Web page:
Cotton said that on days with no communication between a teacher and a student, “there probably is an assignment for the student to do” and the teacher will know to mark the student present on that day if this work is completed.

Huffman added, ‘Some teachers are collecting work (done during remote learning) like every two weeks. How do they keep up with it (attendance) then?”

Cotton responded, “I think that would be very difficult” but teachers can do this based on knowing when different assignments were due during periods as long as two weeks. “But I think it would be very hard for teachers to do that”

She said this might be something that should be discussed with principals.

School board member Joan Caudill she has heard complaints about differences in the amount of contact between teachers and students engaged in remote learning.

Caudill said cited the remote learning experiences of two children in the same local family. She said one child has contact three times a day with his/her teacher, while the other child only has this once a week.

“I think there’s quite a variance going on,” said Caudill.

Cotton said, “We can work on that. I appreciate hearing those comments.” She said that type of input helps her communicate more effectively with principals, who in turn work with teachers.

School board member Hardin Kennedy asked Cotton to confirm that parents should first contact officials at the schools their student attend if they have concerns about aspects of remote learning or other recent changes.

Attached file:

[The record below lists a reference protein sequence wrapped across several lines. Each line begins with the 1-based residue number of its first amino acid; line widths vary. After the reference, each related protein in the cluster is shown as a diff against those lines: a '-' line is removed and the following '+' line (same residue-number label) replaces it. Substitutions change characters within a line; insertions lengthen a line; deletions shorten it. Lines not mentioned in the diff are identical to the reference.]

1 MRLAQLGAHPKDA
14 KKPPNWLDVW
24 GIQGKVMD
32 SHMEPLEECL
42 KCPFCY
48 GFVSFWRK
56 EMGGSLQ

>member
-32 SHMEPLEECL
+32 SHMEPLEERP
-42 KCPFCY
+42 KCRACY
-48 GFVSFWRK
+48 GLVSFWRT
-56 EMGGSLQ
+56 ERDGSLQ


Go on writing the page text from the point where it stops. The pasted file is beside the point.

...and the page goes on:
“It takes everybody to make this new thing work out,” said Kennedy.

Cotton responded, “We are still definitely riding that bike with training wheels. We are figuring it out. We have not made it perfect yet and if somebody has I would sure like to talk to them.”

Wilkes Board of Education Chairman Rudy Holbrook then recognized Clint Cheek, father of a 5-year-old at C.B. Eller Elementary and two younger children, to speak during the public comments portion of the meeting.

Cheek said his concerns were related to the points raised by Caudill and Huffman.

Cheek said the stress of trying to learn remotely at home alternating with the stress of COVID-19 precautions at school is getting worse each day for his oldest son and his wife, who is a stay-at-home wife.

He said young children have trouble grasping new restrictions in the schools and his son feels like he has done something wrong. Cheek said it has gotten to the point where the emotional trauma has made his son notx want go back to school.

He said one of his friends has a young daughter who is experiencing the same thing.

However, he said, learning remotely on a computer is especially challenging for young children.

“Every day when I come home from work, it seems like the stress load just gets more and more stress,” said Cheek, who works from 75 to 90 hours a week driving a tractor-trailer loaded with logs.

He said this experience in the pandemic could result in a learning gap with long-term consequences.

Cheek asked the school board and other Wilkes school officials what they are going to do about this difficult situation for families with young children.